Design of Enterprise Systems: Theory, Architecture, and Methods

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CRC Press, May 19, 2011 - Business & Economics - 447 pages
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In practice, many different people with backgrounds in many different disciplines contribute to the design of an enterprise. Anyone who makes decisions to change the current enterprise to achieve some preferred structure is considered a designer. What is problematic is how to use the knowledge of separate aspects of the enterprise to achieve a globally optimized enterprise. The synthesis of knowledge from many disciplines to design an enterprise defines the field of enterprise engineering.

Because enterprise systems are exceedingly complex, encompassing many independent domains of study, students must first be taught how to think about enterprise systems. Specifically written for advanced and intermediate courses and modules, Design of Enterprise Systems: Theory, Architecture, and Methods takes a system-theoretical perspective of the enterprise. It describes a systematic approach, called the enterprise design method, to design the enterprise. The design method demonstrates the principles, models, methods, and tools needed to design enterprise systems. The author uses the enterprise system design methodology to organize the chapters to mimic the completion of an actual project. Thus, the book details the enterprise engineering process from initial conceptualization of an enterprise to its final design.

Pedagogical tools available include:

For instructors:

  • PowerPointŪ slides for each chapter
  • Project case studies that can be assigned as long-term projects to accompany the text
  • Quiz questions for each chapter
  • Business Process Analyzer software available for download

For students:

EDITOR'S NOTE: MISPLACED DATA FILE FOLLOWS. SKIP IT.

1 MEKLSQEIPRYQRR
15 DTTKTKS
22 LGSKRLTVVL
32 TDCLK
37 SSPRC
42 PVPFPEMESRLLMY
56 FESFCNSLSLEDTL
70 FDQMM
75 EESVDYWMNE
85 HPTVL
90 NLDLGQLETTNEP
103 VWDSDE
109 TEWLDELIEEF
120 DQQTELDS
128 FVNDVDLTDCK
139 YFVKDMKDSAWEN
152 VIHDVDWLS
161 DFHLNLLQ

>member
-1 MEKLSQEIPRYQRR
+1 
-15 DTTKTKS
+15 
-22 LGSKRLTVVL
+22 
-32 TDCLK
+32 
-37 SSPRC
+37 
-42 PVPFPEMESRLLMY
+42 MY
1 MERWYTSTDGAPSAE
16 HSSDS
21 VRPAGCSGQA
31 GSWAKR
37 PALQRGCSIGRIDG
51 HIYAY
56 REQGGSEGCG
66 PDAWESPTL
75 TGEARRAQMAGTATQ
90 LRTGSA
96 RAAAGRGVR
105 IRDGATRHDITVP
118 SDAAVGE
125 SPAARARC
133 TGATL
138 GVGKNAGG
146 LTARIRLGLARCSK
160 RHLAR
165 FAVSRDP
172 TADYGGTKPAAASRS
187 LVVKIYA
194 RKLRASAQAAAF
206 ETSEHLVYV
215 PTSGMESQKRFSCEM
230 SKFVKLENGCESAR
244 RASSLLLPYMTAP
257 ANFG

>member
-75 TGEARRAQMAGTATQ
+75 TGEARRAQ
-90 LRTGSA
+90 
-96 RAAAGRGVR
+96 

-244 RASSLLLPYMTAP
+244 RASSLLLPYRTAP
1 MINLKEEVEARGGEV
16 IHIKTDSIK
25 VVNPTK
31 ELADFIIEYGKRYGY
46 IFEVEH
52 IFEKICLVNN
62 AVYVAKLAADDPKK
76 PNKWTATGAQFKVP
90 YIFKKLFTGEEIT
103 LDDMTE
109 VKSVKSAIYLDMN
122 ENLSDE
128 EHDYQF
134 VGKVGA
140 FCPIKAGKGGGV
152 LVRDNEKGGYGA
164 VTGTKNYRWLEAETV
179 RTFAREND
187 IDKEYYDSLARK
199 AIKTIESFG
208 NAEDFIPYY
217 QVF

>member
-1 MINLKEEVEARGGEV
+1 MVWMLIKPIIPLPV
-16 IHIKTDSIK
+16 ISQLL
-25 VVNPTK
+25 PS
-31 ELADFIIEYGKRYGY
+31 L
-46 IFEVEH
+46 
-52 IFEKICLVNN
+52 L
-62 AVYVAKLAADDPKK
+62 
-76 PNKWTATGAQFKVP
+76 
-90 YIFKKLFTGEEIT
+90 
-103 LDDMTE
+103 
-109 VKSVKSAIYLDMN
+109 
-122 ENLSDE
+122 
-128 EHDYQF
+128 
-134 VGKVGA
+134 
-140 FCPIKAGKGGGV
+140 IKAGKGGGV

• Templates, checklists, forms, and models to support enterprise engineering activities

The book fills a need for greater design content in engineering curricula by describing how to design enterprise systems. Inclusion of design is also critical for business students, since they must realize the import their decisions may have on the long-term design of the enterprises they work with. The book’s practical focus and project-based approach coupled with the pedagogical tools gives students the knowledge and skills they need to lead enterprise engineering projects.


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I took a graduate course with professor Giachetti where he used this book. The book covers the entire design process for an enterprise, where an enterprise is defined not just as the computer system but the entire business. So this includes design of the information, process, and organization. The book includes analytical methods to support the engineering of an enterprise.
The book explains the concepts well, includes good examples, and ties together all the subjects nicely so that it flows from early conceptual design stages to more detailed technical design stages. I recommend the book as a very thorough overview of how to design an enterprise and a handy reference book. To go deeper into any one part of enterprise design, then you would need to consult more specialized books. For example, the book discusses information modeling and provides enough coverage for us to build entity-relationship models and do basic SQL (select, insert, update, and delete). However, to really know database design would require a book on just database design.
The book covers enterprise design methods, enterprise architecture, requirements analysis, enterprise strategy, process design, information design, organization design and the integration of the enterprise.

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About the author (2011)

Ronald E. Giachetti is an Associate Professor of Engineering Management at Florida International University in Miami, Florida. Prior to joining FIU in 1998, he worked at the National Institute of Standards and Technology in Gaithersburg, Maryland. He conducts research in enterprise systems, operations research, and information systems. He has completed projects for government agencies, including NSF, the US Air Force, and NASA.

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